Safety Climate, Safety Behaviours and Control: An Application of the Job Demand-Control model to Occupational Safety
Degree GrantorUniversity of Canterbury
Degree NameMaster of Science with Second Class Honours (Division One)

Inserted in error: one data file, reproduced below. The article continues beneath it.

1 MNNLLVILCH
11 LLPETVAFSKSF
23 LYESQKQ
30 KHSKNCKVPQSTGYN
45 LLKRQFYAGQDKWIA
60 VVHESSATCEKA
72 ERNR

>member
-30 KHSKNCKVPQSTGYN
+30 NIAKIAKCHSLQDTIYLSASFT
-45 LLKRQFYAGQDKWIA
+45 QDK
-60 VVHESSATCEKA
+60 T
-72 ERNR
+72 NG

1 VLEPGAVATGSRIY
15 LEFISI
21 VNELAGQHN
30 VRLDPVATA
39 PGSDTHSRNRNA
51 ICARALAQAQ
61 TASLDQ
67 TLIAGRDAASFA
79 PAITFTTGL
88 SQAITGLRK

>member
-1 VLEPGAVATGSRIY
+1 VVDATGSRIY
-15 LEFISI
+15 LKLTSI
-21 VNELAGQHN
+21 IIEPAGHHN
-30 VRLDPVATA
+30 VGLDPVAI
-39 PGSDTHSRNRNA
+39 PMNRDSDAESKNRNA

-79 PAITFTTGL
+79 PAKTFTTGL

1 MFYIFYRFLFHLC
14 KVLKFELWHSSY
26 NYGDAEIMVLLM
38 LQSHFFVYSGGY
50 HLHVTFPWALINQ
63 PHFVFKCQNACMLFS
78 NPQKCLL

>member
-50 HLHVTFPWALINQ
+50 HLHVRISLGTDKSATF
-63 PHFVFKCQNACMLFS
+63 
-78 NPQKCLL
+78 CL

While the literature surrounding the negative effects of stress on health and well-being is plentiful, there is a distinct lack of research applying stress frameworks to an organisational safety context. This study investigated the impact of stressors and strains on safety in the workplace, using the Job Demand-Control model as a research framework. In order to maintain a proactive approach to safety management, safety climate, safety compliance and safety participation were used as study variables as they have been established as antecedents to accidents and injuries in the workplace. From questionnaire data from employees with regular safety issues it was found that a positive relationship exists between safety climate and safety behaviours. Satisfaction was found to mediate the relationship between safety climate and one dimension of the safety compliance measure used. Providing support for the buffer hypothesis of the Job Demand-Control model, safety control moderated the relationship between safety climate and safety participation. Control over work scheduling, and decision latitude moderated the relationship between safety climate and safety participation but were indicative of an enhancing effect, rather than a buffering effect. The results suggest that control is an important variable to consider in terms of safety.
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